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Identification of a Peptidergic Pathway Critical to Satiety Responses in Drosophila

Authors
 Soohong Min  ;  Hyo-Seok Chae  ;  Yong-Hoon Jang  ;  Sekyu Choi  ;  Sion Lee  ;  Yong Taek Jeong  ;  Walton D. Jones  ;  Seok Jun Moon  ;  Young-Joon Kim  ;  Jongkyeong Chung 
Citation
 CURRENT BIOLOGY, Vol.26 : 814-820, 2016 
Journal Title
 CURRENT BIOLOGY 
ISSN
 0960-9822 
Issue Date
2016
MeSH
Animals ; Animals, Genetically Modified ; Body Weight ; Brain/physiology ; Drosophila/physiology* ; Drosophila Proteins/genetics ; Drosophila Proteins/metabolism* ; Eating ; Feeding Behavior ; Female ; Gene Expression Regulation ; Male ; Neurons/metabolism ; Peptides/metabolism ; Receptors, Peptide ; Satiety Response/physiology* ; TRPA1 Cation Channel ; TRPC Cation Channels/metabolism
Abstract
Although several neural pathways have been implicated in feeding behaviors in mammals [1-7], it remains unclear how the brain coordinates feeding motivations to maintain a constant body weight (BW). Here, we identified a neuropeptide pathway important for the satiety and BW control in Drosophila. Silencing of myoinhibitory peptide (MIP) neurons significantly increased BW through augmented food intake and fat storage. Likewise, the loss-of-function mutation of mip also increased feeding and BW. Suppressing the MIP pathway induced satiated flies to behave like starved ones, with elevated sensitivity toward food. Conversely, activating MIP neurons greatly decreased food intake and BW and markedly blunted the sensitivity of starved flies toward food. Upon terminating the activation protocol of MIP neurons, the decreased BW reverts rapidly to the normal level through a strong feeding rebound, indicating the switch-like role of MIP pathway in feeding. Surprisingly, the MIP-mediated BW decrease occurred independently of sex peptide receptor (SPR), the only known receptor for MIP, suggesting the presence of a yet-unknown MIP receptor. Together, our results reveal a novel anorexigenic pathway that controls satiety in Drosophila and provide a new avenue to study how the brain actively maintains a constant BW.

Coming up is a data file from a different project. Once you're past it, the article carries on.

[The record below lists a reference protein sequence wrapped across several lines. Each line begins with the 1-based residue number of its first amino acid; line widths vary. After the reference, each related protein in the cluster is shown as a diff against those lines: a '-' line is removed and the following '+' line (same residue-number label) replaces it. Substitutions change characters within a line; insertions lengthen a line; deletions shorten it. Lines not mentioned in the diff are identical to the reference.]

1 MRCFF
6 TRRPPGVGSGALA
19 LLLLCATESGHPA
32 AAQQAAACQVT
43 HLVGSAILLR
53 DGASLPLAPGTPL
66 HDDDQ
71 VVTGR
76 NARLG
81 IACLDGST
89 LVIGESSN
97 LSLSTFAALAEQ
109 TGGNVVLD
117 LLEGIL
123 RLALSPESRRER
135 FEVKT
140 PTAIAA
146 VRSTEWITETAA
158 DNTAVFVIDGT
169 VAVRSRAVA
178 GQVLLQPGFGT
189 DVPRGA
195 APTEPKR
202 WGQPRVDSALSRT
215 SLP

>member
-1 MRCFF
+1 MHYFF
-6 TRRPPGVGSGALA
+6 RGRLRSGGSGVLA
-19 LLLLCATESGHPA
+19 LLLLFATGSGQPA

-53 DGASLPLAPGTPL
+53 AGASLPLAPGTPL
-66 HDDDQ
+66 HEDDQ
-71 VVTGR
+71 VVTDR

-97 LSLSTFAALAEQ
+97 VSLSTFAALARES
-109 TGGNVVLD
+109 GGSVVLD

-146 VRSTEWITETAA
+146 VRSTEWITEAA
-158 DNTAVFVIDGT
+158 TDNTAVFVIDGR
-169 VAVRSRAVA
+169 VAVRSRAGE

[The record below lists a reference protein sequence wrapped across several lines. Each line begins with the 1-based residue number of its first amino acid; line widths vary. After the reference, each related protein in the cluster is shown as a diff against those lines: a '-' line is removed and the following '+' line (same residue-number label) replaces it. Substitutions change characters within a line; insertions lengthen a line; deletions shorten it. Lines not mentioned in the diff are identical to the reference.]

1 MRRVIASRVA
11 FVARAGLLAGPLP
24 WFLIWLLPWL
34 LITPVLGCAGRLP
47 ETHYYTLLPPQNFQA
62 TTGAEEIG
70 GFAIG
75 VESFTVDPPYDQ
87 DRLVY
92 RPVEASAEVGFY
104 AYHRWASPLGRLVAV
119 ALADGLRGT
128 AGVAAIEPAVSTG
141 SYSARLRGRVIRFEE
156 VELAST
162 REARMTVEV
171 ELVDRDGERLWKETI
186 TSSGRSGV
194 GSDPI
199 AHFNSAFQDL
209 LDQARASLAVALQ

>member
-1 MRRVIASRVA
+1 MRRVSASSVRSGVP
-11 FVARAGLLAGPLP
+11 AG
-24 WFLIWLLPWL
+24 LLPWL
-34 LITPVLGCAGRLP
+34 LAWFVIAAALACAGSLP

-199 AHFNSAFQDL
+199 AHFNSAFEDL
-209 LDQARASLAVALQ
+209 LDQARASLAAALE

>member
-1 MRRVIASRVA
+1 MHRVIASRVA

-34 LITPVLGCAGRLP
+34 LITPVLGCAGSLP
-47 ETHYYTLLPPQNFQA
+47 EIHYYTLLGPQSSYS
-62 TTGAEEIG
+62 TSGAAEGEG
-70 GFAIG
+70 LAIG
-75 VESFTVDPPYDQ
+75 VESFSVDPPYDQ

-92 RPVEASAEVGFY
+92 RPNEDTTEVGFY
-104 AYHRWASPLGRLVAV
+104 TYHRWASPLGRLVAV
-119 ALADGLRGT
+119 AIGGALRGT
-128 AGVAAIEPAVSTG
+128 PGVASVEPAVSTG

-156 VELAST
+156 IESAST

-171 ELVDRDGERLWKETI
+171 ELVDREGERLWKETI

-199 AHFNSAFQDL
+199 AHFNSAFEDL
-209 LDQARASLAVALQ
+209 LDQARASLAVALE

Full Text
http://www.sciencedirect.com/science/article/pii/S0960982216000798
DOI
10.1016/j.cub.2016.01.029
Appears in Collections:
2. College of Dentistry (치과대학) > Dept. of Oral Biology (구강생물학교실) > 1. Journal Papers
Yonsei Authors
Moon, Seok Jun(문석준) ORCID logo https://orcid.org/0000-0001-7282-2888
Jeong, Yong Taek(정용택) ORCID logo https://orcid.org/0000-0003-0067-6396
URI
https://ir.ymlib.yonsei.ac.kr/handle/22282913/146485
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